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The null space

  1. Jan 9, 2012 #1
    Let A denote an mxn matrix and let A' denote the row echelon form of it, which has d steps. We then have according to my textbook:
    1) If m>d there exists a column such that the set of equation has no solutions.
    2) If n>d the matrixequation AX=0 has a set of solution expressed parametrically by (n-d) parameters.
    3) If m=n=d there exists a unique solution for every B in the equation AX = B.

    Now 1) and 3) I understand. What troubles me is 2). Why to they switch the equation to AX=0 rather than AX=B? Wouldn't that last equation also be dependent on n-d parameters. I'm pretty sure that this has something to do with the fact that the nullspace is quite a unique thing since it forms a linear subspace. Thus we can define its dimension and later use all this to prove the rank nullity theorem. So can someone explain what's going on on a deeper level?
     
  2. jcsd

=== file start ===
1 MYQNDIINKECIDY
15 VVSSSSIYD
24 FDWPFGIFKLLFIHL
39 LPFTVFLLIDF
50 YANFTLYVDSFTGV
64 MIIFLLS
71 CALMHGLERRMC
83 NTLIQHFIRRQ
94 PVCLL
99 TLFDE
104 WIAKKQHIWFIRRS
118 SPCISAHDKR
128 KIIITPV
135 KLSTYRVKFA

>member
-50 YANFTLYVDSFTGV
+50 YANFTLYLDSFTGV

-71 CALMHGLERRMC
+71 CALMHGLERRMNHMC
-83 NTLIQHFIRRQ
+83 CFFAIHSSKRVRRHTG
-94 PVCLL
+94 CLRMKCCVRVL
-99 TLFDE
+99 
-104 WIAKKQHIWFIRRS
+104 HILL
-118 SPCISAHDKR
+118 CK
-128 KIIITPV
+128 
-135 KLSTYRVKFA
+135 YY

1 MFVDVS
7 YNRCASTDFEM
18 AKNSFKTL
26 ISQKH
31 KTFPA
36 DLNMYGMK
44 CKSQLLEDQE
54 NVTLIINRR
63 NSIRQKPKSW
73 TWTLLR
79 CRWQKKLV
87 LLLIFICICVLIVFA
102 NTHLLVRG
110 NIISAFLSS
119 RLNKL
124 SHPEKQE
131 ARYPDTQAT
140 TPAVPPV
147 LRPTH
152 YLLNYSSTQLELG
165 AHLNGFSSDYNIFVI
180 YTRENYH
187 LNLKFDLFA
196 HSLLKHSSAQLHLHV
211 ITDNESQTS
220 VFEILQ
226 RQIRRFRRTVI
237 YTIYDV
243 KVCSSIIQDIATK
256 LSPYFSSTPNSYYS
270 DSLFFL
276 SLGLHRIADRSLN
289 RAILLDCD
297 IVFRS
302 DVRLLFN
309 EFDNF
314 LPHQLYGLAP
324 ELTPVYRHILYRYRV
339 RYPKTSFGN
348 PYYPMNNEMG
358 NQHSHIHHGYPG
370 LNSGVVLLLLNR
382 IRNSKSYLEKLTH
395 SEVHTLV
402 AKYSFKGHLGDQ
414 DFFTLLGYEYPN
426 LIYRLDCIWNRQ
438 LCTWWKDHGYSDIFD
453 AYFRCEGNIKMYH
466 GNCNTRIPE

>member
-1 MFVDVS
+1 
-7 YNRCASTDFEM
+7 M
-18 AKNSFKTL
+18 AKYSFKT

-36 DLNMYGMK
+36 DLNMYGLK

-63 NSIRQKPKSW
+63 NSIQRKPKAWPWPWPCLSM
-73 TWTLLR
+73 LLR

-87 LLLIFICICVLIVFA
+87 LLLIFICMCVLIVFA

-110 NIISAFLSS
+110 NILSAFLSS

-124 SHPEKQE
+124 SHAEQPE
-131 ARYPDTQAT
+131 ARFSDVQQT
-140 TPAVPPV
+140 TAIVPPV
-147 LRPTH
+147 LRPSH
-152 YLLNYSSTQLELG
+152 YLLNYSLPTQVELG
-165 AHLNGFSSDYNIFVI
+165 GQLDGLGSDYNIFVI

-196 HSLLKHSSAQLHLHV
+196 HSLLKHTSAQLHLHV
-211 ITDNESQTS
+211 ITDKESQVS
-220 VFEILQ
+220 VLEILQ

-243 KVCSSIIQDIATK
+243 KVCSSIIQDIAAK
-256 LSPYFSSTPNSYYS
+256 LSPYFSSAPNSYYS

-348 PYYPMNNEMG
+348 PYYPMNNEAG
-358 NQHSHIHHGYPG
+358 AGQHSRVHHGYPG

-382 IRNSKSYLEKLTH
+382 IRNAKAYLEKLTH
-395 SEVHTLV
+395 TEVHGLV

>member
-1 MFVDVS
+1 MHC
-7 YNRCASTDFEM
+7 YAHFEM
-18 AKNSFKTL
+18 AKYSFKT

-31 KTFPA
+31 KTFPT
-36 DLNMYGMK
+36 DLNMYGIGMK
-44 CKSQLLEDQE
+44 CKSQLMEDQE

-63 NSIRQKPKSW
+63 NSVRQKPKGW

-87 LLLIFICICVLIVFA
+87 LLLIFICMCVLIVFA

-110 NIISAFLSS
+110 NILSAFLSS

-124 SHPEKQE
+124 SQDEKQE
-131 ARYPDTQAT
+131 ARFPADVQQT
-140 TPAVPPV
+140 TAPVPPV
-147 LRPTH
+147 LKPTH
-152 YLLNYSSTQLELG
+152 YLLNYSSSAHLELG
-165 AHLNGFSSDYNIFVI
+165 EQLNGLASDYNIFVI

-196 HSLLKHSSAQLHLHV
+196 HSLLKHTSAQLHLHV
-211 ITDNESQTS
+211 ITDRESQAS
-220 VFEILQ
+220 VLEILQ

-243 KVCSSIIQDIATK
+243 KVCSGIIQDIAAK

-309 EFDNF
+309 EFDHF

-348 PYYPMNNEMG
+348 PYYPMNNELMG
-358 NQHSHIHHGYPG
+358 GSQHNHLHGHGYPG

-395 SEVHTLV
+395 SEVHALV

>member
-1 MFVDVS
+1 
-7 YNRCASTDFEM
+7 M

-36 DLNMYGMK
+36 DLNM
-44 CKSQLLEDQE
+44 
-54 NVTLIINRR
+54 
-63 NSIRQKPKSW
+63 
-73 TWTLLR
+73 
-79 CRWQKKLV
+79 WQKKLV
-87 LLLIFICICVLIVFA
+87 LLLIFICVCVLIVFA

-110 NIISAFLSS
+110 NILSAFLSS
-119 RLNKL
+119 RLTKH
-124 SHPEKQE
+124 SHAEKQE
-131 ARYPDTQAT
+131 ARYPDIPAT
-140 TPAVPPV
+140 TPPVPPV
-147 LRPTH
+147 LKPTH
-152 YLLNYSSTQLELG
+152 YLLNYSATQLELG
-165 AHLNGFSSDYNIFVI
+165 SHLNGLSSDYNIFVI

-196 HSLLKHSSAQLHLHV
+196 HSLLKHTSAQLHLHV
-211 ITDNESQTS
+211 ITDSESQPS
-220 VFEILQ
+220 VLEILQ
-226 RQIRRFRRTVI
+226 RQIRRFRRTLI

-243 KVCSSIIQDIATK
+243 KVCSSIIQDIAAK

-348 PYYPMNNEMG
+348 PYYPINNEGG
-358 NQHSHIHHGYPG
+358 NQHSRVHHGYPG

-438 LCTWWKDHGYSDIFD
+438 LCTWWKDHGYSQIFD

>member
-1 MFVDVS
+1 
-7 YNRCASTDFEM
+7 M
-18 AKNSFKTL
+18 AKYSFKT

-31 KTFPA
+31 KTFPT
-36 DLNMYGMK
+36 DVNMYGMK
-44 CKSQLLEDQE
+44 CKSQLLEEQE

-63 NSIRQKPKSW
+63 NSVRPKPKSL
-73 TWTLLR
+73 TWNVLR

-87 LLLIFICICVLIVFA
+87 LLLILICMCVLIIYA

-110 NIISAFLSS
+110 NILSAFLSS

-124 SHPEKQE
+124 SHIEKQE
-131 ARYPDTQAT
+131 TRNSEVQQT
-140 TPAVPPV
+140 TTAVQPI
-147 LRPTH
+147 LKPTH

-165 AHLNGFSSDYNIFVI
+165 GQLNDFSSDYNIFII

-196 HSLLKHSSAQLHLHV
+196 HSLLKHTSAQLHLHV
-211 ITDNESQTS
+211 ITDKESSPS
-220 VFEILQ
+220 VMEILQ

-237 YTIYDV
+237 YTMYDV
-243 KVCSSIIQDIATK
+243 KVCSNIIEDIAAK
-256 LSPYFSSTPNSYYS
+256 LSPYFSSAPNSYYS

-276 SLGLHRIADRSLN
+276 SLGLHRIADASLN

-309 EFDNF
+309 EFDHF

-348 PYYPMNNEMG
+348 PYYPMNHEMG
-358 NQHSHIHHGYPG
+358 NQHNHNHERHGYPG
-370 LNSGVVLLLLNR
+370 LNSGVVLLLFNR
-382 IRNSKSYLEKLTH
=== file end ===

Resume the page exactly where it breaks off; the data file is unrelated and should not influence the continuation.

3. Jan 10, 2012 #2
    I assume by steps you mean pivots. In this case I prefer the term "rank" i.e. rank = d.


    Solution for problem AX = b is X = X_p + X_n.
    Where,

    AX = A(X_p) + A(X_n) = b + 0 = b.

    X_p = particular solution
    X_n = solution of Ax = 0 ...... (n is not a number here, it is just a symbolic name)


    (n-d) parameters are the free variables where (n-d) is the dimension of the null space.

    What this means is that you have a whole space of dimension (n-d) and each vector in that space is a solution of Ax=0. Hence the name nullspace.
     
  4. Jan 10, 2012 #3
    You use the word "column" in your first claim. By column do you mean the column vector b of Ax = b or a column of matrix A?

    You ought to use standard terms here. If the book you're reading is using "column" for "column vector" and "steps" for "pivots", I suggest that you throw it away.
     
  5. Jan 10, 2012 #4

    mathwonk

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    in part 2, you could use AX=B, but the statement would be more complicated. I.e. you could say, for every B, AX=B either has no solutions or has solutions depending on n-d parameters. but in fact this is implied by the special case AX=B, since if C is a solution of AC=0, and if D is a solution of AD=B, then also A(C+D) = B. So as long as AX=B has at least one solution, then its set of solutions is in one one correspondence with the solutions of AX=0. (I.e. notice that A0=0 is true, so when B=0, the equation Ax=B does always have at least one solution.)
     
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